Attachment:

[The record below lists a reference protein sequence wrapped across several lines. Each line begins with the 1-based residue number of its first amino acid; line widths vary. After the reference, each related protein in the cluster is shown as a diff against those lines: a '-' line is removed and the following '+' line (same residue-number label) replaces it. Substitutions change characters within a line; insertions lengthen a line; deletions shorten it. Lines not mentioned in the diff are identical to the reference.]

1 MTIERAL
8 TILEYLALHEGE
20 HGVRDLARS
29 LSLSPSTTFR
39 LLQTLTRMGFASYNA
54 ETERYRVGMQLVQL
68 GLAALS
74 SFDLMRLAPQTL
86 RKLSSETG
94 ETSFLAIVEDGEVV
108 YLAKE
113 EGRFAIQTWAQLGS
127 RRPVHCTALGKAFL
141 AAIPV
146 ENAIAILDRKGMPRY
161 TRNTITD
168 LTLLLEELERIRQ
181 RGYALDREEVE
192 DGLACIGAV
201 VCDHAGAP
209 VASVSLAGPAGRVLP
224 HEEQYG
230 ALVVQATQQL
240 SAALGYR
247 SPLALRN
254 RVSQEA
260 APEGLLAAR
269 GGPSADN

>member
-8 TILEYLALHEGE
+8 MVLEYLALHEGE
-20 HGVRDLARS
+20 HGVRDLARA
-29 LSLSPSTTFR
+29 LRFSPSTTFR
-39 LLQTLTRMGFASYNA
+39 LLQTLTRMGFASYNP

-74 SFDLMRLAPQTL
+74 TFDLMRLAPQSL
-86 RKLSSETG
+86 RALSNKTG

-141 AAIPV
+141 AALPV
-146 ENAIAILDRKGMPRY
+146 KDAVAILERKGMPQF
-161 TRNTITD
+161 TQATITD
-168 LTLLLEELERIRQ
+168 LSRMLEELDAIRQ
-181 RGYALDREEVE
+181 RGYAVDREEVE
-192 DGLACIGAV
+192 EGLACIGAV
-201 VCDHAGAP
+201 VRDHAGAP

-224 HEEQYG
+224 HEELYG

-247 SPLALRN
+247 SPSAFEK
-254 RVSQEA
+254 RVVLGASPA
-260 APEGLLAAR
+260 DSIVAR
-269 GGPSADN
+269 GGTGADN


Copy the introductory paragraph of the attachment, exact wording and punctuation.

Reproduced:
[The record below lists a reference protein sequence wrapped across several lines. Each line begins with the 1-based residue number of its first amino acid; line widths vary. After the reference, each related protein in the cluster is shown as a diff against those lines: a '-' line is removed and the following '+' line (same residue-number label) replaces it. Substitutions change characters within a line; insertions lengthen a line; deletions shorten it. Lines not mentioned in the diff are identical to the reference.]